SHOW ME THE MONEY: AN EMPIRICAL ANALYSIS OF THE IMPACT OF WOMEN AND MINORITY OWNERSHIP ON PRIVATE EQUITY FUNDRAISING PERFORMANCE, Isabelle Grosgogeat, UG '22 (3961816)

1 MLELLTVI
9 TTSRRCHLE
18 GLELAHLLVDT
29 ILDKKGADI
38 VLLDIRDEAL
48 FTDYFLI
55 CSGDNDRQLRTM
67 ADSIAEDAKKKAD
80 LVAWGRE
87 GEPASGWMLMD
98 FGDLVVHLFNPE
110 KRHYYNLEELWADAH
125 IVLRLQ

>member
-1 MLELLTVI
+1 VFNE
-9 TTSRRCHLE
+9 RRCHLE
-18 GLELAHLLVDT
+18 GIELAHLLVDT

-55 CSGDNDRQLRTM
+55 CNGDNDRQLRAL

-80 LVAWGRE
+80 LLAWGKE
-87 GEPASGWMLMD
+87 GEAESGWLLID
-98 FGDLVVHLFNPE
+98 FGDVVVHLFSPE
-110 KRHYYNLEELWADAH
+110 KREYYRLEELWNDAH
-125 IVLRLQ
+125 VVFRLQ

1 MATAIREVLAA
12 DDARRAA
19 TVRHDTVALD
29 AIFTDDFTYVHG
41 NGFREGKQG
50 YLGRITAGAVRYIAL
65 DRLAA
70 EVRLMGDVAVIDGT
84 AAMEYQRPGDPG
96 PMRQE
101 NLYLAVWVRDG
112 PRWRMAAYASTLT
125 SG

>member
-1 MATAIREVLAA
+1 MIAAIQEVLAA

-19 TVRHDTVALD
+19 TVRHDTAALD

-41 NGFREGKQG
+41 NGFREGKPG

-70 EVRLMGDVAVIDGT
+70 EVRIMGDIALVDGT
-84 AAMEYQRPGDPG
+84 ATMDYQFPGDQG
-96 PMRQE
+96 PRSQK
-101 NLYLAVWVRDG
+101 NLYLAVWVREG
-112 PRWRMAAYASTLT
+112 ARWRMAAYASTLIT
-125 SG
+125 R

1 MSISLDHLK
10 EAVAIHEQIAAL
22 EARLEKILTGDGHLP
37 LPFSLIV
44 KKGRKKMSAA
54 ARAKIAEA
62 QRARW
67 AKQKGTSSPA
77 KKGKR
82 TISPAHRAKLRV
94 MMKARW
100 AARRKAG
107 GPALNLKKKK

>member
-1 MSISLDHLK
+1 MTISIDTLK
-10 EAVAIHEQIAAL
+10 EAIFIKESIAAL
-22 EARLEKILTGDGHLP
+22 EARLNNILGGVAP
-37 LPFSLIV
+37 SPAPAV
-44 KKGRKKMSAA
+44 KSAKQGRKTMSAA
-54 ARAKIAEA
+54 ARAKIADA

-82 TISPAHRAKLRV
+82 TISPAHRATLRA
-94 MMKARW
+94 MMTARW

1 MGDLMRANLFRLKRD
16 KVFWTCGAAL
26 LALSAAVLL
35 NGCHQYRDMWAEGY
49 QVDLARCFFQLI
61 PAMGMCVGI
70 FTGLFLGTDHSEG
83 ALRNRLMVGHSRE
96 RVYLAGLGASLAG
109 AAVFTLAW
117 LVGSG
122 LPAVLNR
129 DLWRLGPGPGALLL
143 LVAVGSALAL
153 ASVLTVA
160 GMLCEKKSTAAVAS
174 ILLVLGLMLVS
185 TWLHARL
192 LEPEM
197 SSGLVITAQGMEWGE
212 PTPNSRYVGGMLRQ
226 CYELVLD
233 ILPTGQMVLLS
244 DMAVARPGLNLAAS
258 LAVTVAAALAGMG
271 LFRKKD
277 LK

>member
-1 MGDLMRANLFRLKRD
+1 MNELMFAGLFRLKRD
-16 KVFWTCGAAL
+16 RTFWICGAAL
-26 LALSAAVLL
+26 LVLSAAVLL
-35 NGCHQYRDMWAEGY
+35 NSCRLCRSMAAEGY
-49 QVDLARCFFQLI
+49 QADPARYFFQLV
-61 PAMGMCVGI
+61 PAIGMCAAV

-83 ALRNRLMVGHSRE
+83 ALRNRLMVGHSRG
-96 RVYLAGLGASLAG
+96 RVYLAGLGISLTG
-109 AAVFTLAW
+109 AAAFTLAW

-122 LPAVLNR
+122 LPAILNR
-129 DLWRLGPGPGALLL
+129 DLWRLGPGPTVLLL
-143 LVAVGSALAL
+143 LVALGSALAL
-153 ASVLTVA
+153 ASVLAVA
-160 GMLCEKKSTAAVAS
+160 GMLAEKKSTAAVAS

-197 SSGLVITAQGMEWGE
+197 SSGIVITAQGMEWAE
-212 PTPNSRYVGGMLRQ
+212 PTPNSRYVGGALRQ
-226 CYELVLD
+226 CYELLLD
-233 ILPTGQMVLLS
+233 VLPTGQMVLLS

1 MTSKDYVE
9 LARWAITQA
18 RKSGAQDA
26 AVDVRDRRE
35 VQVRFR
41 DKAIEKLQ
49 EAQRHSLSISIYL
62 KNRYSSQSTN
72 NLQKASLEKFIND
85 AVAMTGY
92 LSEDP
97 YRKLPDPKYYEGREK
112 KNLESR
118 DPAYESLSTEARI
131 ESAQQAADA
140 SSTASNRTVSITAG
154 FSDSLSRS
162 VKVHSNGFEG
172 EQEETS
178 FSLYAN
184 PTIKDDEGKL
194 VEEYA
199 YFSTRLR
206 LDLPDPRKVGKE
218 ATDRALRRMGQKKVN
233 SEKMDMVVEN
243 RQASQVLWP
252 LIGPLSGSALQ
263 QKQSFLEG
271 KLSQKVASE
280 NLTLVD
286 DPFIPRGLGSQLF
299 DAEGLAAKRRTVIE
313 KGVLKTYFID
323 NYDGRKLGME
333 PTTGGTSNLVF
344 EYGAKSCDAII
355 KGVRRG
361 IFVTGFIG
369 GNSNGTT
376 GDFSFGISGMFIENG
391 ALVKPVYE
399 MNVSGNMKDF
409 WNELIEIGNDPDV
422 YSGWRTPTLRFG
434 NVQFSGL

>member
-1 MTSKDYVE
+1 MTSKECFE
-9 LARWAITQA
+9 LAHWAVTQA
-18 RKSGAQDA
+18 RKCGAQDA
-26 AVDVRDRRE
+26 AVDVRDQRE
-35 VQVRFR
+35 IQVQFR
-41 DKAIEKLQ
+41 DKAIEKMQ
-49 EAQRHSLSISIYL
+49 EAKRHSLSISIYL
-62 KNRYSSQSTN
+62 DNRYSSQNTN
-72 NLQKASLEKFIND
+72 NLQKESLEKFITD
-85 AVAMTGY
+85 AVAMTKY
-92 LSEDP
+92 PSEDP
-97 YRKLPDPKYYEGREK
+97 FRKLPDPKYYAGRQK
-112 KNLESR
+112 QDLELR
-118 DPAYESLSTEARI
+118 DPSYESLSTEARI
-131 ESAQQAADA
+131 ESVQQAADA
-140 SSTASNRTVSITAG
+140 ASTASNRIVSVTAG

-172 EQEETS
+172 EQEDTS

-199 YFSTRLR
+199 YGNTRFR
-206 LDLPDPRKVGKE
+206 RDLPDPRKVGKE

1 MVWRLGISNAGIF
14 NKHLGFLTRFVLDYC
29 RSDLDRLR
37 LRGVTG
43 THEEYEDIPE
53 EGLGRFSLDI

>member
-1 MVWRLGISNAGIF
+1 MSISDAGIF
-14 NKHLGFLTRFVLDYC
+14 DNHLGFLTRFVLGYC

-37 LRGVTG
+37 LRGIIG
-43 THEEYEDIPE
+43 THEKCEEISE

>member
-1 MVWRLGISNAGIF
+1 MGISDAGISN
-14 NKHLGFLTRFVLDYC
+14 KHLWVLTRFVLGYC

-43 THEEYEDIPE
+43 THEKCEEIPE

Private equity has become favored as a haven for investors seeking to generate higher returns while improving portfolio diversification. Recent estimates suggest that private equity firms currently manage $4.74 trillion in assets, a number that could grow to as much as $9.11 trillion by 2025. The impacts of private equity are not contained to the investors who recoup its profits but also extend to the broader economy. Despite private equity’s popularity as a portfolio diversification mechanism, the industry itself has remained largely homogenous. The private equity industry is generally dominated by white men, particularly at the highest levels. One study found that 3.4% of the industry's assets are managed by women-owned firms and 3.8% are managed by minority-owned firms, significantly lagging both the US demographic composition and the college-educated US labor force composition. These figures persist despite evidence that women- and minority-owned funds’ investment performance is at least as strong as their counterparts. The lag in assets managed by diverse-owned firms compared to their positive return evidence points to a difference in fundraising performance between diverse-owned firms and their counterparts. To understand the lag in assets managed by diverse-owned firms, this thesis examines fundraising performance in relation to diverse firm ownership. We answer three questions: (i) What is the relationship between diverse ownership of a firm and their fundraising goals? (ii) What is the relationship between diverse ownership of a firm and their achievement of fundraising goals? (iii) What is the relationship between diverse ownership and period of time fundraising?